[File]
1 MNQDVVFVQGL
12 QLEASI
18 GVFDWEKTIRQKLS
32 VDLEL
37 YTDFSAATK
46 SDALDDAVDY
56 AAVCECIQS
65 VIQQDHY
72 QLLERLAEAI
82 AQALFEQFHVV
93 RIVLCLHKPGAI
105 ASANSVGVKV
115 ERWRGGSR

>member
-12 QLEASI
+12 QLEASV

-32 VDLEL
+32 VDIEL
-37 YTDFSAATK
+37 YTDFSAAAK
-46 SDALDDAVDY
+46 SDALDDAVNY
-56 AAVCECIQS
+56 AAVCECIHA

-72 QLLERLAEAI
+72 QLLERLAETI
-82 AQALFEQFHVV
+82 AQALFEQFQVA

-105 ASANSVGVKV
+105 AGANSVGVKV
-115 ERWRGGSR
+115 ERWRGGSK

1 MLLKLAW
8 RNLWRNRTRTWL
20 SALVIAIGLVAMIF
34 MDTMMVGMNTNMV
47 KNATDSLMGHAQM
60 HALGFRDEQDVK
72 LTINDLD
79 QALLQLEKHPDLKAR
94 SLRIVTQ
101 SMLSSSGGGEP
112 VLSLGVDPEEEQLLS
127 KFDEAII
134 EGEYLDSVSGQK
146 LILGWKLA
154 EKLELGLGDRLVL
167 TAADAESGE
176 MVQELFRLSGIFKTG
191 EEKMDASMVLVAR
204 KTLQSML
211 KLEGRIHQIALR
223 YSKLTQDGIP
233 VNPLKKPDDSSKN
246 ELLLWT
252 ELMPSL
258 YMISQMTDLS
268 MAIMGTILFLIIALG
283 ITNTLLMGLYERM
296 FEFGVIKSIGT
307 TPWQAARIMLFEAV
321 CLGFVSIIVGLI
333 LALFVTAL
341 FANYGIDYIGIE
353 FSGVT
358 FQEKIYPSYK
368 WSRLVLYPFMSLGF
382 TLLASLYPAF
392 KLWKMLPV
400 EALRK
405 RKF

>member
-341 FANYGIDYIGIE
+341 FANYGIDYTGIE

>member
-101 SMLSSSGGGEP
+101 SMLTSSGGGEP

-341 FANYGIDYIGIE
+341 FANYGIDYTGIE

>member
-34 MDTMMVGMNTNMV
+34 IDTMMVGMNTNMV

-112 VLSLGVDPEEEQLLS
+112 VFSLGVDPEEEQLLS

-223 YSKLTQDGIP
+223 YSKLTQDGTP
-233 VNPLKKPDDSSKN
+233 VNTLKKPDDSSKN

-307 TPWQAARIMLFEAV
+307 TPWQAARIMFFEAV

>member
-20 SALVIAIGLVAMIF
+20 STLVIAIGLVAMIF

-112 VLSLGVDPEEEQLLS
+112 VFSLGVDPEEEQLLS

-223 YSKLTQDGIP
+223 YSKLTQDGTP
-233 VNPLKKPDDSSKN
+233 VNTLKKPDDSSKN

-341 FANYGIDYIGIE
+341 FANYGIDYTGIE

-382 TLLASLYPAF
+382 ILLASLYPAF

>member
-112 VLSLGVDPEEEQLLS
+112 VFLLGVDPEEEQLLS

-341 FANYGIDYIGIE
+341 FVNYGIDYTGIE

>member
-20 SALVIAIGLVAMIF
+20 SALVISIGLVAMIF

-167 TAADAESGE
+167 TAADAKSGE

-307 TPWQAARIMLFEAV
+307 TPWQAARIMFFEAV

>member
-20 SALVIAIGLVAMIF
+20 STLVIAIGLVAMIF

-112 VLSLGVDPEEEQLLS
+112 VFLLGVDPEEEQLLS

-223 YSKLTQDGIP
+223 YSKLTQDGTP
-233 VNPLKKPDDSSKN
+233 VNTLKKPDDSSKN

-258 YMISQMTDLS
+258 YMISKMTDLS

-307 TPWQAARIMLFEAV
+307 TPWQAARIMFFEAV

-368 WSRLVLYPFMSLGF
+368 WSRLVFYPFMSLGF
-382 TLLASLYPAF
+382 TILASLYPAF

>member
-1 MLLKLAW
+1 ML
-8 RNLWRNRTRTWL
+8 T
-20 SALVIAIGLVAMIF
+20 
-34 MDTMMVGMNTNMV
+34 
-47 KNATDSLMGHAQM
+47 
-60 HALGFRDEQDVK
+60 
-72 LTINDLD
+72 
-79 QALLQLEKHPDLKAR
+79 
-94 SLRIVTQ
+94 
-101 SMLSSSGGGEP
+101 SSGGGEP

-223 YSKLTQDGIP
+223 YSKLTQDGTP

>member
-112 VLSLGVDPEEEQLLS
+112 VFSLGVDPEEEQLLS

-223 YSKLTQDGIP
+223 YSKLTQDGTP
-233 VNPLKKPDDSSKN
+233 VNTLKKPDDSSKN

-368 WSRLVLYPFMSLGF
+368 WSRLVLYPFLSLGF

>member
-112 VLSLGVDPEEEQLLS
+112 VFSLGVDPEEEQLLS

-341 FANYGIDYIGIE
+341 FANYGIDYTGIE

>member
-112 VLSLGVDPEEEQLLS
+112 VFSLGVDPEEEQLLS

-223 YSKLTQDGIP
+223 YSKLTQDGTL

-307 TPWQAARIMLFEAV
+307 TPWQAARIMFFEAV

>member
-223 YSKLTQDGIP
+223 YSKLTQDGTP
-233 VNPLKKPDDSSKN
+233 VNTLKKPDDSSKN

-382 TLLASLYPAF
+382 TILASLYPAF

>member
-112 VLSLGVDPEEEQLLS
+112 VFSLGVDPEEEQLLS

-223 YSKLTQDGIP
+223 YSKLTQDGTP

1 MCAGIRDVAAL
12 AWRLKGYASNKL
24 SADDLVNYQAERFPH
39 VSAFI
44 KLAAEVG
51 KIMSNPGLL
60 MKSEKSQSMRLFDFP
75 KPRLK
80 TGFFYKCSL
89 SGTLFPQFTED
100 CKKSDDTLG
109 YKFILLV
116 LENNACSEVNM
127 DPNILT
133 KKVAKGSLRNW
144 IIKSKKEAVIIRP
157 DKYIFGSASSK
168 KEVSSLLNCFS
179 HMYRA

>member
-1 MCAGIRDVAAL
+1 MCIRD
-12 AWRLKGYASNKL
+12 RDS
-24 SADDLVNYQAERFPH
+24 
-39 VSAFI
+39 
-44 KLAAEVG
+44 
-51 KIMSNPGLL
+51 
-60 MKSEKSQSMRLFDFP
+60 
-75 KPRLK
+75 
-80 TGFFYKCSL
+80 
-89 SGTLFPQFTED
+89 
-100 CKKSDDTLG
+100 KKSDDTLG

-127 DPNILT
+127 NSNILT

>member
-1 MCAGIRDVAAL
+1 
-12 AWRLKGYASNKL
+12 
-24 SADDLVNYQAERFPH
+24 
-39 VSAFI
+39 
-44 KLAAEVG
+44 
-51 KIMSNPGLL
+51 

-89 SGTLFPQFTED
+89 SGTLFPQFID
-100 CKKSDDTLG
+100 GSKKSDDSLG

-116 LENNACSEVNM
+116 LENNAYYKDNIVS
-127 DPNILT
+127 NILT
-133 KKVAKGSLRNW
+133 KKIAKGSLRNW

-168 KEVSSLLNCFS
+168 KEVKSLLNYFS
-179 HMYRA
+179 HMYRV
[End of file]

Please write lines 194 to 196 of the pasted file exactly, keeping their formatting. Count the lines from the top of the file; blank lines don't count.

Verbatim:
51 KIMSNPGLL
60 MKSEKSQSMRLFDFP
75 KPRLK